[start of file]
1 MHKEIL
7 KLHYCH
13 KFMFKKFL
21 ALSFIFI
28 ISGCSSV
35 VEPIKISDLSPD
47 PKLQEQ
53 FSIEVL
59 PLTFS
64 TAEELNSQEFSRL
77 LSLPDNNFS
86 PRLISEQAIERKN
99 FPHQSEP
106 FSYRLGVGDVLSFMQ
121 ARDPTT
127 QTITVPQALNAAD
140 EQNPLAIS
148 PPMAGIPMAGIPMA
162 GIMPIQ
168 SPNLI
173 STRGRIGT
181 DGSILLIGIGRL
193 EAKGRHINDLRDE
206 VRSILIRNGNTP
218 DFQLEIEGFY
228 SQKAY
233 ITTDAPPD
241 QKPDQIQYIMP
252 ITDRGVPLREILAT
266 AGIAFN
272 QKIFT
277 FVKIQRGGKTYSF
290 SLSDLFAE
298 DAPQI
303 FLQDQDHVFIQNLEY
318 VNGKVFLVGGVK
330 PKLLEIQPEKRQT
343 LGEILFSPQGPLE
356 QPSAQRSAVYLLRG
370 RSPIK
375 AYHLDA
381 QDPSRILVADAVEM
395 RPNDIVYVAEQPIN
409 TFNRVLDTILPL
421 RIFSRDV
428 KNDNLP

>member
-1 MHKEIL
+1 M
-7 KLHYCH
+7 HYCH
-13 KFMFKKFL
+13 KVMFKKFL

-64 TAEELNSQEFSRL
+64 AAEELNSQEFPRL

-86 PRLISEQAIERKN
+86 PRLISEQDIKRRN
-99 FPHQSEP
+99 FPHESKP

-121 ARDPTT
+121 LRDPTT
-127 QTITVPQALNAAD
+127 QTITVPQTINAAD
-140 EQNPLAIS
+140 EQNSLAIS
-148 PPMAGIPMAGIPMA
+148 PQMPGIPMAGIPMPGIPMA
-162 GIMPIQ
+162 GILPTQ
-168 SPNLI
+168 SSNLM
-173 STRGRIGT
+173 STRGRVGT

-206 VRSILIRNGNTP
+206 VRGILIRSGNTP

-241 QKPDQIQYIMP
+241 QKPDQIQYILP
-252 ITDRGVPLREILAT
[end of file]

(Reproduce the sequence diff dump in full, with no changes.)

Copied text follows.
1 MHKEIL
7 KLHYCH
13 KFMFKKFL
21 ALSFIFI
28 ISGCSSV
35 VEPIKISDLSPD
47 PKLQEQ
53 FSIEVL
59 PLTFS
64 TAEELNSQEFSRL
77 LSLPDNNFS
86 PRLISEQAIERKN
99 FPHQSEP
106 FSYRLGVGDVLSFMQ
121 ARDPTT
127 QTITVPQALNAAD
140 EQNPLAIS
148 PPMAGIPMAGIPMA
162 GIMPIQ
168 SPNLI
173 STRGRIGT
181 DGSILLIGIGRL
193 EAKGRHINDLRDE
206 VRSILIRNGNTP
218 DFQLEIEGFY
228 SQKAY
233 ITTDAPPD
241 QKPDQIQYIMP
252 ITDRGVPLREILAT
266 AGIAFN
272 QKIFT
277 FVKIQRGGKTYSF
290 SLSDLFAE
298 DAPQI
303 FLQDQDHVFIQNLEY
318 VNGKVFLVGGVK
330 PKLLEIQPEKRQT
343 LGEILFSPQGPLE
356 QPSAQRSAVYLLRG
370 RSPIK
375 AYHLDA
381 QDPSRILVADAVEM
395 RPNDIVYVAEQPIN
409 TFNRVLDTILPL
421 RIFSRDV
428 KNDNLP

>member
-1 MHKEIL
+1 M
-7 KLHYCH
+7 HYCH
-13 KFMFKKFL
+13 KVMFKKFL

-64 TAEELNSQEFSRL
+64 AAEELNSQEFPRL

-86 PRLISEQAIERKN
+86 PRLISEQDIKRRN
-99 FPHQSEP
+99 FPHESKP

-121 ARDPTT
+121 LRDPTT
-127 QTITVPQALNAAD
+127 QTITVPQTINAAD
-140 EQNPLAIS
+140 EQNSLAIS
-148 PPMAGIPMAGIPMA
+148 PQMPGIPMAGIPMPGIPMA
-162 GIMPIQ
+162 GILPTQ
-168 SPNLI
+168 SSNLM
-173 STRGRIGT
+173 STRGRVGT

-206 VRSILIRNGNTP
+206 VRGILIRSGNTP

-241 QKPDQIQYIMP
+241 QKPDQIQYILP
-252 ITDRGVPLREILAT